The university library in Mosul, which was bombed by Islamic State militants, has opened its doors again, describing itself as a “lighthouse of knowledge” which is “once again burning bright”.
Founded in 1921, the library was ransacked and bombarded by missiles during the IS occupation of the city, with an estimated 8,000 to 10,000 books and manuscripts destroyed. It was reopened on 19 February by the United Nations Development Programme (UNDP), with financial support from Germany and book donations from around the world, including over 20,000 from the UK.
The university library said the slogan written on the wall by its entrance, “The Word ‘Impossible’ Does Not Exist In Our Dictionary”, was “a symbol of triumph of humanitarianism, civilisation and peace over terrorism”.
“This is an extraordinary moment in the history of our city,” said Dr Sayf Al Ashqar, the university’s secretary general of libraries. “The library’s reopening is not just important to the students – but to all of us who lived through that terrible time. It is a symbol of new beginning and we would like to thank everyone who made it possible.”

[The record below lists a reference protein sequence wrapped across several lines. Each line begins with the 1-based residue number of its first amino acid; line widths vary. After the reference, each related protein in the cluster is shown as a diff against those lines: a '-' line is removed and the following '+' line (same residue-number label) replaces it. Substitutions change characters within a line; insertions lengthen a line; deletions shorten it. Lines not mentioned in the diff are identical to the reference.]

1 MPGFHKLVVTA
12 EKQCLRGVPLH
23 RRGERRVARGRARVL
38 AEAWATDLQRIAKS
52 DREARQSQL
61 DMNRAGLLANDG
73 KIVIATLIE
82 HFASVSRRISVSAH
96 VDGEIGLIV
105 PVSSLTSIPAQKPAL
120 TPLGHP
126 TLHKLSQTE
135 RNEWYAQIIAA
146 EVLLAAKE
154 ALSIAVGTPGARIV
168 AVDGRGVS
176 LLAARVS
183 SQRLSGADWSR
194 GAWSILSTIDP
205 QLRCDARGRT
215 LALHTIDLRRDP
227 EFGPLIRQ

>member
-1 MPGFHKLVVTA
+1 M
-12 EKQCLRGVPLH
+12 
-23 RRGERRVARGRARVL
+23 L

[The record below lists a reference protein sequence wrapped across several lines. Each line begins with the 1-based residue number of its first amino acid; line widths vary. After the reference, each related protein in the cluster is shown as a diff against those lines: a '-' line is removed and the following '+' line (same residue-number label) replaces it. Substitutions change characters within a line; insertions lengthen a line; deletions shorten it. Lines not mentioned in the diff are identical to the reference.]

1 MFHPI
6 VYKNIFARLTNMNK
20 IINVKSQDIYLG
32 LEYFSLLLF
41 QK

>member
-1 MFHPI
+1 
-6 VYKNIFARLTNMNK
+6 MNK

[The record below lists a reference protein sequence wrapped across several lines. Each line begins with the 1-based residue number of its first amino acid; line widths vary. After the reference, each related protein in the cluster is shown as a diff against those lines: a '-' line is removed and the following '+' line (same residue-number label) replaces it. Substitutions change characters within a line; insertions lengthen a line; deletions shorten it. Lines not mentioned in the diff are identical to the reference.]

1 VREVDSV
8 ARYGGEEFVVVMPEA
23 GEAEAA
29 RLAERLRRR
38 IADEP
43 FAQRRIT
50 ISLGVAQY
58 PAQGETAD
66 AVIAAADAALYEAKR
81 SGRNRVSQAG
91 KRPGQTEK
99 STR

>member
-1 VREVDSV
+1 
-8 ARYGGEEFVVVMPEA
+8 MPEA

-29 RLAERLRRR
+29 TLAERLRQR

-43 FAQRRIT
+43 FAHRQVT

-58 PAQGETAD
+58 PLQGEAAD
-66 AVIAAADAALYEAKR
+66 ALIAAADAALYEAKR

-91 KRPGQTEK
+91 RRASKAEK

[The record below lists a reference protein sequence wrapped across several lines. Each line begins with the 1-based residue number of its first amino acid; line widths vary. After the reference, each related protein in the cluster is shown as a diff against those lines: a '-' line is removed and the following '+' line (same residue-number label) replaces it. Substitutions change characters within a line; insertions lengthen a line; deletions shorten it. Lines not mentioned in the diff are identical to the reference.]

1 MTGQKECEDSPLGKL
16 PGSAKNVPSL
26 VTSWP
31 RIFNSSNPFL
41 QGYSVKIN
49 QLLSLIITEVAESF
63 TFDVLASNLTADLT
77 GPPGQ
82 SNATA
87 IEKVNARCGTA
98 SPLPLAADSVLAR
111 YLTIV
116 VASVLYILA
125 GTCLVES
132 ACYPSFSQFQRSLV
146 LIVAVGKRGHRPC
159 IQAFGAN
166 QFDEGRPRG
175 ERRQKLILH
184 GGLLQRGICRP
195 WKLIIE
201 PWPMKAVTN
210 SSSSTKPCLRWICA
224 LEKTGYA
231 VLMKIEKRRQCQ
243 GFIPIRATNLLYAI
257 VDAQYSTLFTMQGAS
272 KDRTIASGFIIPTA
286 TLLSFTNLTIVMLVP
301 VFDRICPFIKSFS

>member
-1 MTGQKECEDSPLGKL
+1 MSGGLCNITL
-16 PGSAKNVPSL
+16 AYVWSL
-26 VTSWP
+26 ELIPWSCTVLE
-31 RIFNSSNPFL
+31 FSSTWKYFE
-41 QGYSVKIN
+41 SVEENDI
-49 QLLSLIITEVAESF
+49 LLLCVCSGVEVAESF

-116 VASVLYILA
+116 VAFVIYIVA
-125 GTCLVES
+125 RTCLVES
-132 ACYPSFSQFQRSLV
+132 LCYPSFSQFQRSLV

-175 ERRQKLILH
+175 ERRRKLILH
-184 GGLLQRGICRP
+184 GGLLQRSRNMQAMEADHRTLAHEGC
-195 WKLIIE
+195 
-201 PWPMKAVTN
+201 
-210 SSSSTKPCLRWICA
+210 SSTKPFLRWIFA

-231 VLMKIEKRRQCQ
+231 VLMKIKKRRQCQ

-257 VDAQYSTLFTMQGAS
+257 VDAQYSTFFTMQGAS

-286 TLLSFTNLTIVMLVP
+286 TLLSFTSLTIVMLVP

More than 20,000 higher education books were provided for the reopening by UK charity Book Aid International, donated by publishers. The charity first began to support the library after it was approached by Mosul University professor and founder of the Mosul Book Bridge project, Dr Alaa Hamdon. ““I have always believed that libraries are lighthouses of knowledge – providing a beacon for those who value learning,” said Hamdon. “IS extinguished that light for a time, but now our lighthouse is once again burning bright. Libraries can only thrive when they are full of inspiring, wonderful books.”
Book Aid intends to provide thousands of additional new titles to the library in the future. “There are few places in the world which have suffered a more direct attack on learning than Mosul, and we are incredibly proud to…